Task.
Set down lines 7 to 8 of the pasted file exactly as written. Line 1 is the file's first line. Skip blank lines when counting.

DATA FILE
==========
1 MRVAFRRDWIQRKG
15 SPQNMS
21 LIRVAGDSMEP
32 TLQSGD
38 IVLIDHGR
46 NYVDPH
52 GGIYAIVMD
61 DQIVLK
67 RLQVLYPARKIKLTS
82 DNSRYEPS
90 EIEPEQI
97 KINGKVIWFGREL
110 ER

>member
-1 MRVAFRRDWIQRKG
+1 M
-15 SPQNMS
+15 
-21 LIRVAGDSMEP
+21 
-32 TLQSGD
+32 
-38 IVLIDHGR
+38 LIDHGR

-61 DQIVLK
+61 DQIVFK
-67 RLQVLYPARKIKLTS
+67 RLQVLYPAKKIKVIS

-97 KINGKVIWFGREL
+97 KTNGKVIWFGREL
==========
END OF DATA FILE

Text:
52 GGIYAIVMD
61 DQIVLK